As work nears end, Gov. Doug Ducey christens South Mountain Freeway

Cross-country travelers and local commuters will soon have a new route to traverse metro Phoenix with the opening of an east-west freeway that will skirt the often-congested section of Interstate 10 through downtown Phoenix.

Arizona Gov. Doug Ducey and other government officials, including the mayors of Phoenix and Tempe and the President of the Gila River Indian Community, gathered Wednesday to christen the new South Mountain Freeway.

The new South Mountain is part of the Loop 202 freeway already ringing much of the urban area and will provide a new connection between the Loop 202 Santan Freeway in Chandler on the east and Interstate 10 in southwest Phoenix on the west.

Construction is nearly done on the 22-mile (35-kilometer), $1.7 billion freeway that is is set to open by the end of the year. 

Approved by Maricopa County voters in 1985 and again in 2004 as part of a comprehensive regional transportation plan, the South Mountain Freeway will complete the Loop 202 and Loop 101 freeway system.

Work began in late 2016 with a connection to the Loop 202. Construction of the freeway and its numerous bridges began in earnest in 2017.

Much of the freeway’s route is along the foothills of South Mountain, a range along Phoenix’s southern border that is considered sacred by the nearby Gila River Indian Community.

The tribe waged an unsuccessful court fight to block construction. A coalition of environmental and community groups also opposed it.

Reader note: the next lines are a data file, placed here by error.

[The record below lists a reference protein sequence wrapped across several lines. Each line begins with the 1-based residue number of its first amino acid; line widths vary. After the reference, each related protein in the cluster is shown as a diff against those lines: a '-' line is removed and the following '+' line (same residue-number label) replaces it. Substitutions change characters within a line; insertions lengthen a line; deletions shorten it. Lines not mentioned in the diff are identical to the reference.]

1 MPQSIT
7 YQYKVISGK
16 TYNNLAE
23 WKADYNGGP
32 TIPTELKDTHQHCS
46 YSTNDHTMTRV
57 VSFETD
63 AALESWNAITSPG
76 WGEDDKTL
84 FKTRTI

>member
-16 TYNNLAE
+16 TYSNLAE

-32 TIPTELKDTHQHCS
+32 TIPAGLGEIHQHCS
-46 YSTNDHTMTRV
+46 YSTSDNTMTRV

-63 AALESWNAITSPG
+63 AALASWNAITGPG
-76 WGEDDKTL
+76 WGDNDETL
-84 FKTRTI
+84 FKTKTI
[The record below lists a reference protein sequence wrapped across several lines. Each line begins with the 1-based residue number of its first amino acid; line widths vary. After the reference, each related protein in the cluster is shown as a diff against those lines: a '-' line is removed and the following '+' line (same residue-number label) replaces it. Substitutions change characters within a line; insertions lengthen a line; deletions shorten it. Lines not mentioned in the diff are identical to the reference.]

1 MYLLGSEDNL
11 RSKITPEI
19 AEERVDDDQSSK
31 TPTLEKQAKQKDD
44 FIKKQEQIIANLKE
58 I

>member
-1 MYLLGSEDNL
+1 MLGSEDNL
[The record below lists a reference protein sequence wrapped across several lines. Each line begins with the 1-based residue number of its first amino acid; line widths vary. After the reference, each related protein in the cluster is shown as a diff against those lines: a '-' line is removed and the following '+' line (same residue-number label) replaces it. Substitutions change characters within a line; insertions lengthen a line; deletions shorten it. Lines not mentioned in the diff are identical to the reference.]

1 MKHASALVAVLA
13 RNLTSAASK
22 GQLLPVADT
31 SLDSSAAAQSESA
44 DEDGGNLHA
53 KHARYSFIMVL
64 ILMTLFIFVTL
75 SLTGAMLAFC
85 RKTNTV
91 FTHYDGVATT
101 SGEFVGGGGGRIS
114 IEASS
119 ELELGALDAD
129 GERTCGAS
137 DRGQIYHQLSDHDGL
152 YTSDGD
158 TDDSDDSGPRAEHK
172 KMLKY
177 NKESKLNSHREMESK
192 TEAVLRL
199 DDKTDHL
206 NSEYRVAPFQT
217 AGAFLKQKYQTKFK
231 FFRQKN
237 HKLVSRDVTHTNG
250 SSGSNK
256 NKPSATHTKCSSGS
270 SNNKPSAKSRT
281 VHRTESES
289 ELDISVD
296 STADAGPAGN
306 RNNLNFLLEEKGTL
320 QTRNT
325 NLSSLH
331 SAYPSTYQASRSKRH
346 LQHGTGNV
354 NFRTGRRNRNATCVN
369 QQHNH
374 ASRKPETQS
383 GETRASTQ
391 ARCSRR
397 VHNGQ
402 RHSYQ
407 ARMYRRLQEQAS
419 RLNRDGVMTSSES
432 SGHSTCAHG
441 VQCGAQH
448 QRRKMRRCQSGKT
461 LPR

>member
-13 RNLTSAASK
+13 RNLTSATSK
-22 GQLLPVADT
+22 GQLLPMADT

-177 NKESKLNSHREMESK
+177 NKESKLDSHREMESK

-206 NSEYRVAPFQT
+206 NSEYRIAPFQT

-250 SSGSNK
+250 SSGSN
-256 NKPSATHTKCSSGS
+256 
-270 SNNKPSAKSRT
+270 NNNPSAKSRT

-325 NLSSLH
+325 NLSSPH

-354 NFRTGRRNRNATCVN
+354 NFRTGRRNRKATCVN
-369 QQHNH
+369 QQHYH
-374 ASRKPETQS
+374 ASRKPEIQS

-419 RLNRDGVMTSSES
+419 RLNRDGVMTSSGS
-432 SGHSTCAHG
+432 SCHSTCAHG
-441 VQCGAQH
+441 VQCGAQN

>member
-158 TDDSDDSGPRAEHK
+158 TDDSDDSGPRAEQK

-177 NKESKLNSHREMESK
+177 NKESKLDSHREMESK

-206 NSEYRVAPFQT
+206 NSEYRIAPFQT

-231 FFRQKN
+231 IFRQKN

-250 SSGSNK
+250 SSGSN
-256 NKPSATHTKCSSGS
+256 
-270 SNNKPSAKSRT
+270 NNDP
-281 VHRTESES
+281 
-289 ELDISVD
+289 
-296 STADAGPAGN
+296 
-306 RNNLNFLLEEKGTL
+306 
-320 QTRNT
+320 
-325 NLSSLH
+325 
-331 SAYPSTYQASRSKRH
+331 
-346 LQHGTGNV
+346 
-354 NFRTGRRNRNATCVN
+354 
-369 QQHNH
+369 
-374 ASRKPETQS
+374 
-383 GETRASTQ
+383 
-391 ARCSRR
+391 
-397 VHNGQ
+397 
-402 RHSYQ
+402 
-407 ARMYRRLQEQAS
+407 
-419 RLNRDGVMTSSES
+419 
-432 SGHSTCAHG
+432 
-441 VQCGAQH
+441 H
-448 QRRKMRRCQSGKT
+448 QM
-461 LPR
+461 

Numerous homes were purchased and demolished along the route.

The freeway was paid for with federal funds, cash from a Maricopa County transportation tax and state gas tax money.

Arizona Department of Transportation spokesman Tom Herrmann said Friday that the exact day and time the freeway will open hadn't yet been set but that it would occur “in the days following the event” Wednesday.

The new freeway was recently given honorary designation of the Congressman Ed Pastor Freeway in honor of the late former congressman who helped secure federal funding for numerous public infrastructure projects in metro Phoenix. Pastor family members also will be present for Wednesday's event.

Ducey's office said in a statement that the $1.7 billion project was finished three years early and with $100 million in savings through an innovative private-public partnership.

"It's about time! It's about time!" said Eric Anderson of the Maricopa Association of Governments. "More important that the dollar savings is all the time savings, so this facility is being opened three-plus years ahead of time."

With state Transportation Director John Halikowski calling the South Mountain "a regional transportation solution," state officials said when construction was poised to begin that the new freeway would help accommodate population growth in suburban areas and provide time savings for drivers.

"We also have park and ride facilities we've built along the way so bus users can benefit from it, so whether you're a pedestrian, a driver, or a bus rider, you have something to celebrate in today's bridge," Phoenix Mayor Kate Gallego said.

The Associated Press (AP) contributed to this report.